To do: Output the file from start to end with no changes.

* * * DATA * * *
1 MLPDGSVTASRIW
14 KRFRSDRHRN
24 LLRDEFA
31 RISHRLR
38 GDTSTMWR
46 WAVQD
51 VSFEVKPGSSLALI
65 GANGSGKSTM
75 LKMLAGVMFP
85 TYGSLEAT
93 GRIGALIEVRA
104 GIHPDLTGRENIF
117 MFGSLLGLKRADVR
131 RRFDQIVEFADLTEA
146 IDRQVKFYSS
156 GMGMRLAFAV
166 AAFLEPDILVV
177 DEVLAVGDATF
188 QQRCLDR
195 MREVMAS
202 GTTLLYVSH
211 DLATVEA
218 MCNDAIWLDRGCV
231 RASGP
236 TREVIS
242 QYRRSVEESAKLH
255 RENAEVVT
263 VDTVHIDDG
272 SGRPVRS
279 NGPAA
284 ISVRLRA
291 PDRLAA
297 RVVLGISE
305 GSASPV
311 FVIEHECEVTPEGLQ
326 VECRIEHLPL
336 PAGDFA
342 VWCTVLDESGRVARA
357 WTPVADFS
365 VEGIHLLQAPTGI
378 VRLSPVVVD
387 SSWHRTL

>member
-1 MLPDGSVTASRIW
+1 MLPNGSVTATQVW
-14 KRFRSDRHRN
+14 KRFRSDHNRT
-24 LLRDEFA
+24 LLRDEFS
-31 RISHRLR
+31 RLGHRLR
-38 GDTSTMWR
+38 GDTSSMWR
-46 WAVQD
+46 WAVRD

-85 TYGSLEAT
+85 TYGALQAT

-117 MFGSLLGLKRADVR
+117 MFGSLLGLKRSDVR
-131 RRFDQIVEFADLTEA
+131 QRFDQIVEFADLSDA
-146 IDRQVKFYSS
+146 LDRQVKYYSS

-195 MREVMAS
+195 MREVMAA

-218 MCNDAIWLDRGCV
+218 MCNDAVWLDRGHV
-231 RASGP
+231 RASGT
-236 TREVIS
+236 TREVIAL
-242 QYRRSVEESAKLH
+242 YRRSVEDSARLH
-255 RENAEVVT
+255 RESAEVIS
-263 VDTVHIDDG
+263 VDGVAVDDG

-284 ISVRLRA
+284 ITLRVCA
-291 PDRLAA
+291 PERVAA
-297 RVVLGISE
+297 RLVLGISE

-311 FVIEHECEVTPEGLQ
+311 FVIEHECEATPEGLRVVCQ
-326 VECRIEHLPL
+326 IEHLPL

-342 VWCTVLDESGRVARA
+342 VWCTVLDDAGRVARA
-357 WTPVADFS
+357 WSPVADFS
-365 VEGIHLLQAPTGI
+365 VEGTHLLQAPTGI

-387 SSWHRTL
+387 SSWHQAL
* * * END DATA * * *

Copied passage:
1 MLPDGSVTASRIW
14 KRFRSDRHRN
24 LLRDEFA
31 RISHRLR
38 GDTSTMWR
46 WAVQD
51 VSFEVKPGSSLALI
65 GANGSGKSTM
75 LKMLAGVMFP
85 TYGSLEAT
93 GRIGALIEVRA
104 GIHPDLTGRENIF
117 MFGSLLGLKRADVR
131 RRFDQIVEFADLTEA
146 IDRQVKFYSS
156 GMGMRLAFAV
166 AAFLEPDILVV
177 DEVLAVGDATF
188 QQRCLDR
195 MREVMAS
202 GTTLLYVSH
211 DLATVEA
218 MCNDAIWLDRGCV
231 RASGP
236 TREVIS
242 QYRRSVEESAKLH
255 RENAEVVT
263 VDTVHIDDG
272 SGRPVRS
279 NGPAA
284 ISVRLRA
291 PDRLAA
297 RVVLGISE
305 GSASPV
311 FVIEHECEVTPEGLQ
326 VECRIEHLPL
336 PAGDFA
342 VWCTVLDESGRVARA
357 WTPVADFS
365 VEGIHLLQAPTGI
378 VRLSPVVVD
387 SSWHRTL

>member
-1 MLPDGSVTASRIW
+1 MLPNGSVTATQVW
-14 KRFRSDRHRN
+14 KRFRSDHNRT
-24 LLRDEFA
+24 LLRDEFS
-31 RISHRLR
+31 RLGHRLR
-38 GDTSTMWR
+38 GDTSSMWR
-46 WAVQD
+46 WAVRD

-85 TYGSLEAT
+85 TYGALQAT

-117 MFGSLLGLKRADVR
+117 MFGSLLGLKRSDVR
-131 RRFDQIVEFADLTEA
+131 QRFDQIVEFADLSDA
-146 IDRQVKFYSS
+146 LDRQVKYYSS

-195 MREVMAS
+195 MREVMAA

-218 MCNDAIWLDRGCV
+218 MCNDAVWLDRGHV
-231 RASGP
+231 RASGT
-236 TREVIS
+236 TREVIAL
-242 QYRRSVEESAKLH
+242 YRRSVEDSARLH
-255 RENAEVVT
+255 RESAEVIS
-263 VDTVHIDDG
+263 VDGVAVDDG

-284 ISVRLRA
+284 ITLRVCA
-291 PDRLAA
+291 PERVAA
-297 RVVLGISE
+297 RLVLGISE

-311 FVIEHECEVTPEGLQ
+311 FVIEHECEATPEGLRVVCQ
-326 VECRIEHLPL
+326 IEHLPL

-342 VWCTVLDESGRVARA
+342 VWCTVLDDAGRVARA
-357 WTPVADFS
+357 WSPVADFS
-365 VEGIHLLQAPTGI
+365 VEGTHLLQAPTGI

-387 SSWHRTL
+387 SSWHQAL